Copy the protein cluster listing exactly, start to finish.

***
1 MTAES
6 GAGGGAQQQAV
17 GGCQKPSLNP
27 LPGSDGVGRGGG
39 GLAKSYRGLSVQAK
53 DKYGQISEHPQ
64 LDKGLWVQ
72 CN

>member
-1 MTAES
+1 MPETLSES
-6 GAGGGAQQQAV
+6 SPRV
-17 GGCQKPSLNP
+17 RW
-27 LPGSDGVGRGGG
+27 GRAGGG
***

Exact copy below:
1 MTAES
6 GAGGGAQQQAV
17 GGCQKPSLNP
27 LPGSDGVGRGGG
39 GLAKSYRGLSVQAK
53 DKYGQISEHPQ
64 LDKGLWVQ
72 CN

>member
-1 MTAES
+1 MPETLSES
-6 GAGGGAQQQAV
+6 SPRV
-17 GGCQKPSLNP
+17 RW
-27 LPGSDGVGRGGG
+27 GRAGGG